The late Chalmers Johnson, the great analyst of the American empire, warned that if Americans didn’t give up the empire, they would come to live under it.
By Sheldon Richman @ C4SS
We’ve had many reasons to take his warning seriously; indeed, several important thinkers have furnished sound theoretical and empirical evidence for the proposition. Now come two scholars who advance our understanding of how an interventionist foreign policy eventually comes home. If libertarians needed further grounds for acknowledging that a distinctive libertarian foreign policy exists, here it is.
Christopher Coyne, an economics professor at George Mason University, and Abigail Hall, a Ph.D. candidate in economics there, have an important paper in the Fall 2014 issue of the Independent Review: “Perfecting Tyranny: Foreign Intervention as Experimentation in State Control.”
Their thesis is at once bold and well-defended: “Coercive government actions that target another country often act like a boomerang, turning around and knocking down freedoms and liberties in the ‘throwing’ nation.” This happens when the size and scope of government increases as a result of foreign intervention.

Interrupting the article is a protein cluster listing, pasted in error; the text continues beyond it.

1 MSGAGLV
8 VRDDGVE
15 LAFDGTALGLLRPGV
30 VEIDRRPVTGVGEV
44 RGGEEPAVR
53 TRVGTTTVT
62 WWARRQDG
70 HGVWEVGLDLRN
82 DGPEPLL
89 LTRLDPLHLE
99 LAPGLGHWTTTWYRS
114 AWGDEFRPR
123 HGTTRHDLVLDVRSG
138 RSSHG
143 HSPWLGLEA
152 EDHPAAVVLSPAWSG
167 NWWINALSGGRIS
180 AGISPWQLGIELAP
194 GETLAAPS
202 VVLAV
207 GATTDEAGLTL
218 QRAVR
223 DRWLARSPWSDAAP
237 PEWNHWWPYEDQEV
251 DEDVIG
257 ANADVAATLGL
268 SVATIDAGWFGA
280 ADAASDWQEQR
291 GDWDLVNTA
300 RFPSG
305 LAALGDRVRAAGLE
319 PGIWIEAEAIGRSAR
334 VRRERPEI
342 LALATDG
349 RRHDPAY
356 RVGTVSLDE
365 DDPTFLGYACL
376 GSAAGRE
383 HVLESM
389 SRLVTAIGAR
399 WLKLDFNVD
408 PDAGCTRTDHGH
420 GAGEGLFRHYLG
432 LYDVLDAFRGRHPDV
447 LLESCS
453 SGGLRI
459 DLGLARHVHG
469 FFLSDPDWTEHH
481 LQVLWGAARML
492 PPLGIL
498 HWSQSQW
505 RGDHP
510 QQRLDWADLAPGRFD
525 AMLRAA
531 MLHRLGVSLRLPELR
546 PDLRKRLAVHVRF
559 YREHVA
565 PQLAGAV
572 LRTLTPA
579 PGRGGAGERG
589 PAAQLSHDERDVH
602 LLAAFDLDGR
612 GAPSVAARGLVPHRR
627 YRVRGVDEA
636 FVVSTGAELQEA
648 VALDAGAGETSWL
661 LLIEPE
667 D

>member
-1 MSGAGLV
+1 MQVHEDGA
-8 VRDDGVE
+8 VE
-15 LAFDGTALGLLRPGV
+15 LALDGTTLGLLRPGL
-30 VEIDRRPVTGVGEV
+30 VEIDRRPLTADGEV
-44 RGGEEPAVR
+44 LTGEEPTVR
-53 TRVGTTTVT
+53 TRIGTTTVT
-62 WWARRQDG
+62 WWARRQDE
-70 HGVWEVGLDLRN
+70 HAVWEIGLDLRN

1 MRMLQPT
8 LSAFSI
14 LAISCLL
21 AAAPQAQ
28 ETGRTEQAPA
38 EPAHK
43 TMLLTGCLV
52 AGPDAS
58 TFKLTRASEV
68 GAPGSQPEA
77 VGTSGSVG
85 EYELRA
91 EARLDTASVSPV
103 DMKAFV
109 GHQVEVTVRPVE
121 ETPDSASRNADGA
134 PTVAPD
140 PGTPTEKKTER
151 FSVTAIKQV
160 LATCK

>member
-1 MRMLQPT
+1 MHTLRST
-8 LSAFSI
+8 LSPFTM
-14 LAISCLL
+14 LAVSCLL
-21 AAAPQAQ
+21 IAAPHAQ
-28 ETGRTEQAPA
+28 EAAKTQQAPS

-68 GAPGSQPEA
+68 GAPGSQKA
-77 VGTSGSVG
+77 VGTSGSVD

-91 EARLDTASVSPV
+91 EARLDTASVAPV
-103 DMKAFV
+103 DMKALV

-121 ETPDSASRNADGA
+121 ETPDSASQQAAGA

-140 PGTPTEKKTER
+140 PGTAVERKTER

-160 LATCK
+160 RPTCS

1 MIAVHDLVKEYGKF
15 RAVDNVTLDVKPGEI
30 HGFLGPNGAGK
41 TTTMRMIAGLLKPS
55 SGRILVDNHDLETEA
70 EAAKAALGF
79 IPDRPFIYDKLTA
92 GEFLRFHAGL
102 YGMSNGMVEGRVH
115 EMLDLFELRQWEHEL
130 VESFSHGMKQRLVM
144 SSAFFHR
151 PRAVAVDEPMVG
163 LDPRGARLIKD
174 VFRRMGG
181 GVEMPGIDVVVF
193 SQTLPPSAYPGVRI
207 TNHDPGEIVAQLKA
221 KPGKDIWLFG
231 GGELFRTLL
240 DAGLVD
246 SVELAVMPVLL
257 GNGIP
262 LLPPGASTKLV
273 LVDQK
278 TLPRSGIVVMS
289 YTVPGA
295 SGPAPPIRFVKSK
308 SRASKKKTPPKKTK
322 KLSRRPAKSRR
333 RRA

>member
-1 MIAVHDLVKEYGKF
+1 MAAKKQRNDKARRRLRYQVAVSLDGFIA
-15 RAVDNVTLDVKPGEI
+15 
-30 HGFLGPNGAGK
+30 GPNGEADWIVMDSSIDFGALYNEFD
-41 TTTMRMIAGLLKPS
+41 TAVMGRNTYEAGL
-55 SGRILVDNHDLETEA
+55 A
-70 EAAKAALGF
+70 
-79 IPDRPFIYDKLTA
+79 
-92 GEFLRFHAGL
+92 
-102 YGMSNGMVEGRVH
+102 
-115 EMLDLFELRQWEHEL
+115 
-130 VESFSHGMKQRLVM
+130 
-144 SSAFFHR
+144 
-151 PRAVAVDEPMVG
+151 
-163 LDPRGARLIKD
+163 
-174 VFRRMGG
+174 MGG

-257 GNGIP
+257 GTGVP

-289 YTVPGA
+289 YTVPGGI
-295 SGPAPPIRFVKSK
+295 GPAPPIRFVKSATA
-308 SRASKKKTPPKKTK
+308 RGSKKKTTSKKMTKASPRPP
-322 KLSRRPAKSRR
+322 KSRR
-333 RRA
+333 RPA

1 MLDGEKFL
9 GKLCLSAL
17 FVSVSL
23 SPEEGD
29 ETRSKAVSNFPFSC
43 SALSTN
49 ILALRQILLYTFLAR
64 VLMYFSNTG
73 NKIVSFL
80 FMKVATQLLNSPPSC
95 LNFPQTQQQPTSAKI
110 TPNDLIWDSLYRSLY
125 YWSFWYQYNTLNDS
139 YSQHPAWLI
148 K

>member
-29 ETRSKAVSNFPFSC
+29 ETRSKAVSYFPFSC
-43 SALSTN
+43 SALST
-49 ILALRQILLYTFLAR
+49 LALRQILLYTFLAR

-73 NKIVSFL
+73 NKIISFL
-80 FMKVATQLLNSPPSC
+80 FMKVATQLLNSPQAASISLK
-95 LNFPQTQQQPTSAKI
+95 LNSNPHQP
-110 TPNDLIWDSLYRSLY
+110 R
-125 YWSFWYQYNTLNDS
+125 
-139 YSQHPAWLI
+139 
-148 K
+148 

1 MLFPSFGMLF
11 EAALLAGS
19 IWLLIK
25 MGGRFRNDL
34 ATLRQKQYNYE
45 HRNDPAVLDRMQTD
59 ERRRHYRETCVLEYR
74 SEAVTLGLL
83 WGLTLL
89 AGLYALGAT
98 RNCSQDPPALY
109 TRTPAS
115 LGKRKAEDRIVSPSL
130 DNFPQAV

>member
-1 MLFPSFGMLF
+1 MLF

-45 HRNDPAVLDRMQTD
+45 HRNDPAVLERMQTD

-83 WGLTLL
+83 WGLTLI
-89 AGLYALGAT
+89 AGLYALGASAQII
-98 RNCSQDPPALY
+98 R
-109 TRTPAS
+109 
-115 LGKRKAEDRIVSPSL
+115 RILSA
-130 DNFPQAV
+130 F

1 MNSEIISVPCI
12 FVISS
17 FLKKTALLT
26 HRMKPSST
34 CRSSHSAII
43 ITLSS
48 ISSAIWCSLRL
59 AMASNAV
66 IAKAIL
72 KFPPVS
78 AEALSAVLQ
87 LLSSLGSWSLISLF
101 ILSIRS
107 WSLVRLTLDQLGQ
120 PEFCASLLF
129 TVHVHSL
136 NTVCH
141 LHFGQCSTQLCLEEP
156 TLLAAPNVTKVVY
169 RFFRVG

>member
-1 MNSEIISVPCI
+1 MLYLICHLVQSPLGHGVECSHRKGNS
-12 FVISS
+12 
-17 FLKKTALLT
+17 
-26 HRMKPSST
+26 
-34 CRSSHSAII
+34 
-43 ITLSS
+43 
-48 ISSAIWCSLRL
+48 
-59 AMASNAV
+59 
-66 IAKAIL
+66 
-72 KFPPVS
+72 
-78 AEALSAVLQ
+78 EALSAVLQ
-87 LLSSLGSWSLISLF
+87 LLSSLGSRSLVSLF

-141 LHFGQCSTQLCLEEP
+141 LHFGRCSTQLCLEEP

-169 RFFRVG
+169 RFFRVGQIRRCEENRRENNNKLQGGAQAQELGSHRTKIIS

Advocates of foreign intervention—whether conservative or progressive—seem to believe that foreign and domestic policies can be isolated from each other and that illiberal methods used in foreign lands, such as bombing and military occupation, need not disturb domestic policy. In other words, freedom at home is consistent with empire abroad.
Coyne and Hall demonstrate that this is no more than wishful thinking that is contradicted by experience, both past and present; they present theoretical and empirical grounds for their conclusion that foreign policy is likely to have malign effects on domestic policy. After presenting their theoretical justification, they examine two contemporary examples of how methods perfected during foreign interventions were later applied inside the United States: surveillance and the militarization of the police. Of course the result in both cases has been a diminution of Americans’ freedom. The imperial chickens came home to roost, as Johnson warned they would.